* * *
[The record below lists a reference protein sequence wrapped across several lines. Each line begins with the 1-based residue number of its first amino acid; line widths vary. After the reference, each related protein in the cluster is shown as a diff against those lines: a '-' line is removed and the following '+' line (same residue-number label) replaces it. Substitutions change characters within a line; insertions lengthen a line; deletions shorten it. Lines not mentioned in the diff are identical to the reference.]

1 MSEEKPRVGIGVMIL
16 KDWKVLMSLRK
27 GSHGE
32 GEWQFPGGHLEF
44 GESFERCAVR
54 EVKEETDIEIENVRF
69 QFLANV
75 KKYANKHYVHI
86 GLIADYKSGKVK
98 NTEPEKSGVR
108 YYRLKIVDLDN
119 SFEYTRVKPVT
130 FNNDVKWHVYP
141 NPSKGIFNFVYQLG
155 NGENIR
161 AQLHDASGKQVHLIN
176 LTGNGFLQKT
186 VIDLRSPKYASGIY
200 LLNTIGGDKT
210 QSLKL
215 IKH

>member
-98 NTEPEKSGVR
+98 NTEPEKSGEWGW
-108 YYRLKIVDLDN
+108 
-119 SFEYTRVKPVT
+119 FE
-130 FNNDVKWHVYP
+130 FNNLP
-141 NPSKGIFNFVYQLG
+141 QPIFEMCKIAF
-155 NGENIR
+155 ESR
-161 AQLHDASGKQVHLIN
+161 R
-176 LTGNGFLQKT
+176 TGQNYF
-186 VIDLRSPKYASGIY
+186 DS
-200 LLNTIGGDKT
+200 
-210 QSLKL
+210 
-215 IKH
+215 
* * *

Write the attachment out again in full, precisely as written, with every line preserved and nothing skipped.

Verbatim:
[The record below lists a reference protein sequence wrapped across several lines. Each line begins with the 1-based residue number of its first amino acid; line widths vary. After the reference, each related protein in the cluster is shown as a diff against those lines: a '-' line is removed and the following '+' line (same residue-number label) replaces it. Substitutions change characters within a line; insertions lengthen a line; deletions shorten it. Lines not mentioned in the diff are identical to the reference.]

1 MSEEKPRVGIGVMIL
16 KDWKVLMSLRK
27 GSHGE
32 GEWQFPGGHLEF
44 GESFERCAVR
54 EVKEETDIEIENVRF
69 QFLANV
75 KKYANKHYVHI
86 GLIADYKSGKVK
98 NTEPEKSGVR
108 YYRLKIVDLDN
119 SFEYTRVKPVT
130 FNNDVKWHVYP
141 NPSKGIFNFVYQLG
155 NGENIR
161 AQLHDASGKQVHLIN
176 LTGNGFLQKT
186 VIDLRSPKYASGIY
200 LLNTIGGDKT
210 QSLKL
215 IKH

>member
-98 NTEPEKSGVR
+98 NTEPEKSGEWGW
-108 YYRLKIVDLDN
+108 
-119 SFEYTRVKPVT
+119 FE
-130 FNNDVKWHVYP
+130 FNNLP
-141 NPSKGIFNFVYQLG
+141 QPIFEMCKIAF
-155 NGENIR
+155 ESR
-161 AQLHDASGKQVHLIN
+161 R
-176 LTGNGFLQKT
+176 TGQNYF
-186 VIDLRSPKYASGIY
+186 DS
-200 LLNTIGGDKT
+200 
-210 QSLKL
+210 
-215 IKH
+215 